Johnson & Johnson Comments on Venezuelan Currency Devaluation
New Brunswick, NJ – Johnson & Johnson (NYSE: JNJ) today announced that based on its preliminary assessment of the impact of the Venezuelan government’s decision to devalue its currency effective Feb. 13, 2013, that it expects to incur a charge of approximately $100 million to Net Income in the First Quarter of 2013 or approximately a $0.04 negative impact to earnings per share. This charge is related to the remeasurement of the local balance sheet at the date of the devaluation and is not expected to impact earnings per share guidance for full-year 2013 which was previously announced on January 22, 2013.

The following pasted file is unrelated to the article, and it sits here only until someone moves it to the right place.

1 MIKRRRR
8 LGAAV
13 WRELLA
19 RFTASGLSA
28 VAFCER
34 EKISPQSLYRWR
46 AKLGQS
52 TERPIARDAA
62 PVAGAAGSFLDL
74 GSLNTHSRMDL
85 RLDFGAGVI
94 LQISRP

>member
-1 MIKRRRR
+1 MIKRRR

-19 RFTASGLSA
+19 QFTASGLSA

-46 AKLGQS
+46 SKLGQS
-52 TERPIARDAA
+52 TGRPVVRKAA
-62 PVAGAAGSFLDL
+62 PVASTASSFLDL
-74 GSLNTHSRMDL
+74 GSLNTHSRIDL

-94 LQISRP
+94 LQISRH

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(This press release contains “forward-looking statements” as defined in the Private Securities Litigation Reform Act of 1995. The reader is cautioned not to rely on these forward-looking statements. These statements are based on current expectations of future events. If underlying assumptions prove inaccurate or unknown risks or uncertainties materialize, actual results could vary materially from the expectations and projections of Johnson & Johnson. Risks and uncertainties include, but are not limited to, general industry conditions and competition; economic factors, such as interest rate and currency exchange rate fluctuations; technological advances, new products and patents attained by competitors; challenges inherent in new product development, including obtaining regulatory approvals; challenges to patents; significant adverse litigation or government action; impact of business combinations; financial distress and bankruptcies experienced by significant customers and suppliers; changes to governmental laws and regulations and domestic and foreign health care reforms; trends toward health care cost containment; increased scrutiny of the health care industry by government agencies; changes in behavior and spending patterns of purchasers of health care products and services; financial instability of international economies and sovereign risk; disruptions due to natural disasters; manufacturing difficulties or delays; complex global supply chains with increasing regulatory requirements; and product efficacy or safety concerns resulting in product recalls or regulatory action. A further list and description of these risks, uncertainties and other factors can be found in Exhibit 99 of Johnson & Johnson’s Annual Report on Form 10-K for the fiscal year ended December 30, 2012. Copies of this Form 10-K, as well as subsequent filings, are available online at www.sec.gov, www.investor.jnj.com or on request from Johnson & Johnson. Johnson & Johnson does not undertake to update any forward-looking statements as a result of new information or future events or developments.)
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